Error, Deadly Sin, and Christ
Introduction-Why Write this Book?
The Phenomenon of Confusion around Evil
At the dawn of this book, I ought to make it clear why one should study and speak about the reality of sin. It can be a daunting task to place ourselves into a penitential place where we expose our mind and heart to the “not so pretty” dimension of living in our fallen world. Fear might meet us as we begin this book – a fear that might even cause us to put it down and look for something more comforting. These reflections are the antithesis of “fluffy” and “sunshine and rainbows!” We are addressing the jagged, dark, smoky, violent, gross, and messy dimension that is both a real and unreal experience. We might ask why someone would pick up such a book. How could they dare to read about the darker things in life, especially if the implication is that such darkness exists within themselves?
Part of the reason is that some see evil as good, and good as evil. There is an ever-strange experience and observation throughout human history that what one thinks is evil and sinful, another thinks of as a value or heroic act.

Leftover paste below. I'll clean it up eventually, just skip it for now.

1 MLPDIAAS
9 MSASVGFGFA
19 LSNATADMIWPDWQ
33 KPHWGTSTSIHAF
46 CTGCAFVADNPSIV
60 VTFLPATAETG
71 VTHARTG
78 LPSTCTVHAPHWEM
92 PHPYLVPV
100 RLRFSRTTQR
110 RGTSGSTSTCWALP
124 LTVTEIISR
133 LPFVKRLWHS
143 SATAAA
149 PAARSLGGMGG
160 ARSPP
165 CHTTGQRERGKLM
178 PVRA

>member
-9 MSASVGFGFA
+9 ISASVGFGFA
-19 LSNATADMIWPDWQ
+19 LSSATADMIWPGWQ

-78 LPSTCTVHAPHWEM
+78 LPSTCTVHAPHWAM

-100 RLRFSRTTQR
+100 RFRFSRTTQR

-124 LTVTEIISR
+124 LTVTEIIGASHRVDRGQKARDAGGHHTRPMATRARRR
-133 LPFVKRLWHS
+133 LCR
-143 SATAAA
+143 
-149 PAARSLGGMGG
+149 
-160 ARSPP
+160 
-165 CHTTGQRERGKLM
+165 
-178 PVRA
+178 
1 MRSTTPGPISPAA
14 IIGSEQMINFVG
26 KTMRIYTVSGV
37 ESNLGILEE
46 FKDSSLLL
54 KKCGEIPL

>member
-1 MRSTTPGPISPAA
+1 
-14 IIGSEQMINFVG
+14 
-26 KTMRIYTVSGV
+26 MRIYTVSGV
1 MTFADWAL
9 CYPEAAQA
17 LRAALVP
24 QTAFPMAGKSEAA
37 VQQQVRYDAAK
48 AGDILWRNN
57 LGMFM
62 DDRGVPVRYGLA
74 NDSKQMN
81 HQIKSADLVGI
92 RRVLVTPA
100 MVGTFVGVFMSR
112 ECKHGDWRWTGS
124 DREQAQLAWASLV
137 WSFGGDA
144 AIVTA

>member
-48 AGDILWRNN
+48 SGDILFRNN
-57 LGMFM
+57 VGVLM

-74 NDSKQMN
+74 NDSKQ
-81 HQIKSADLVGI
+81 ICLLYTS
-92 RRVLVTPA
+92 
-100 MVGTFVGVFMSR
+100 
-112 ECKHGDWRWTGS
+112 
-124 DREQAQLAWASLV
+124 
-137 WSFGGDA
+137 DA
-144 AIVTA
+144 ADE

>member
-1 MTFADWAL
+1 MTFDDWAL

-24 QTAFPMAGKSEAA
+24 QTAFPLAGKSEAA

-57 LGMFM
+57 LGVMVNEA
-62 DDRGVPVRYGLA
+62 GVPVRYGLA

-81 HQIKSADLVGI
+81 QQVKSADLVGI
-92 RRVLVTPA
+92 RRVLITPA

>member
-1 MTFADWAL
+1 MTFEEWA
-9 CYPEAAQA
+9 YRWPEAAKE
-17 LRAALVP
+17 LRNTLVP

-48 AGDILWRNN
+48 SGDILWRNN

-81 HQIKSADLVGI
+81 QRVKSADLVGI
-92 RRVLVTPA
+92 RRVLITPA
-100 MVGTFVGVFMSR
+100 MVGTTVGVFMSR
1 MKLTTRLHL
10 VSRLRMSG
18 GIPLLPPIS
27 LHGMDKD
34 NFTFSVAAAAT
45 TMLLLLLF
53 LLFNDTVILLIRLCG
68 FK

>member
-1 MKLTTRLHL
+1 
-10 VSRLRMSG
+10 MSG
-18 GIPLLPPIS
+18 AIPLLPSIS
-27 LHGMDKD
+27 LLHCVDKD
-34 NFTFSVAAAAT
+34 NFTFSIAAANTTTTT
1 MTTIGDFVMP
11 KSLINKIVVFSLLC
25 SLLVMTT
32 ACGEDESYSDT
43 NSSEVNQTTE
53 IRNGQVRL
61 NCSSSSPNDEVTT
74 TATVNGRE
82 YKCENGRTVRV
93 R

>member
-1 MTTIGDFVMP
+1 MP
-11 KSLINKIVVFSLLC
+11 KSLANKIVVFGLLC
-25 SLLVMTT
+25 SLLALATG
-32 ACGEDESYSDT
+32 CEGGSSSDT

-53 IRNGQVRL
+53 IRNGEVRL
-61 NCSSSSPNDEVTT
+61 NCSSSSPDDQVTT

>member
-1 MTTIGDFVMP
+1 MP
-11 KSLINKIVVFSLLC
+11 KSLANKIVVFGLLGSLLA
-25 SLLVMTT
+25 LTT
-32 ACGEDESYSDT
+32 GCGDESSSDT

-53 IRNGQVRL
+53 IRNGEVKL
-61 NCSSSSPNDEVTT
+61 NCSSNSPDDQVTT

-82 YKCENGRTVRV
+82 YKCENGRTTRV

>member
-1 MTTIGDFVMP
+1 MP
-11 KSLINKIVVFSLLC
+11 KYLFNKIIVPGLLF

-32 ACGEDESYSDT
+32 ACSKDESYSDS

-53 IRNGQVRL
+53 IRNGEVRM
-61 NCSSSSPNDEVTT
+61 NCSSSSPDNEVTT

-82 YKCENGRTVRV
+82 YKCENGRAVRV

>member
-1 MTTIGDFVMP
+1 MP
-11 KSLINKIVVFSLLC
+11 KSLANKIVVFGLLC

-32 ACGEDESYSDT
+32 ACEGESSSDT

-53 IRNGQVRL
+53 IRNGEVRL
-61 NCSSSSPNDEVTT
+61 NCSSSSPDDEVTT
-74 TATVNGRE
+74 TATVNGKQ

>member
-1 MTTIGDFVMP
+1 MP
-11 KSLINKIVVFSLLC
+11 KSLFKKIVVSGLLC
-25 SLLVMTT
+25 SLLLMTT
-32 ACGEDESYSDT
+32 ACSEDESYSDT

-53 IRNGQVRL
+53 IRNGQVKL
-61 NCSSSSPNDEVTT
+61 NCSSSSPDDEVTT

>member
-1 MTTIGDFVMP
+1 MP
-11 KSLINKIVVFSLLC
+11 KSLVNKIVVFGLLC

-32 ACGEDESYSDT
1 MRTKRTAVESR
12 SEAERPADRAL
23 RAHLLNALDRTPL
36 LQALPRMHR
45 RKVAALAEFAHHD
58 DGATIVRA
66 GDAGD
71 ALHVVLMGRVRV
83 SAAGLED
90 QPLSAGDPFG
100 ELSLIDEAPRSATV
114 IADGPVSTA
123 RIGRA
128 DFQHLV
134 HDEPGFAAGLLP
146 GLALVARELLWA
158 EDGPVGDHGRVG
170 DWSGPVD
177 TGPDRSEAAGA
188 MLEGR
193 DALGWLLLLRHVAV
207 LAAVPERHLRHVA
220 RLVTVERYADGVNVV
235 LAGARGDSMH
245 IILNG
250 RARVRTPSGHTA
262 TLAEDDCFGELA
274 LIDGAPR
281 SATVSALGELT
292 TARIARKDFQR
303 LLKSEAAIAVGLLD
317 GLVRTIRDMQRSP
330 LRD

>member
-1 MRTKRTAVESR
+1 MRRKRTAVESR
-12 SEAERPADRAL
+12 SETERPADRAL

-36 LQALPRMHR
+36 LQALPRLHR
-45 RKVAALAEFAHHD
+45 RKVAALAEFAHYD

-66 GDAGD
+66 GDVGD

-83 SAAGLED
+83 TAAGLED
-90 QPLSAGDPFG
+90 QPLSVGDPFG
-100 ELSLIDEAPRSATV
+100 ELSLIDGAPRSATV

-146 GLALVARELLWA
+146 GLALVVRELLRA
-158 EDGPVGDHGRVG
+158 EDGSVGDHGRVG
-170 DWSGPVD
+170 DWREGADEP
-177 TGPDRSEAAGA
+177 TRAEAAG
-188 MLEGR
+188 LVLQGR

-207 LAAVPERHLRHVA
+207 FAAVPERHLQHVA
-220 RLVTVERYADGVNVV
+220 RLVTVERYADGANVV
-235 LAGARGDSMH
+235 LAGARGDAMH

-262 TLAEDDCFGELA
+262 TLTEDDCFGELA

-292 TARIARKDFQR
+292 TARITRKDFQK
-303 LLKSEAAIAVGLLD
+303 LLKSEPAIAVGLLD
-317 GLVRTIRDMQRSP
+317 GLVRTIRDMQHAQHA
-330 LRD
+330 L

And this presents us with a real problem that needs to be addressed. That is: division. Humanity is strongly divided against itself because of our concepts of good and the evil – and if we care about unity and harmony, we will sit down and discuss the elephant in the room. If we attempt to move “beyond good and evil,” all we are doing is ignoring that elephant. Such a philosophy of transcending good and evil is impossible. Nietzsche would have considered such transcendence good, and the failure to transcend it as evil. In other words, Nietzsche contradicts himself about the categories of good and evil by espousing a philosophy he considers good. It’s inescapable – good and evil are the very basic drawing and repulsing dimensions to the human spirit.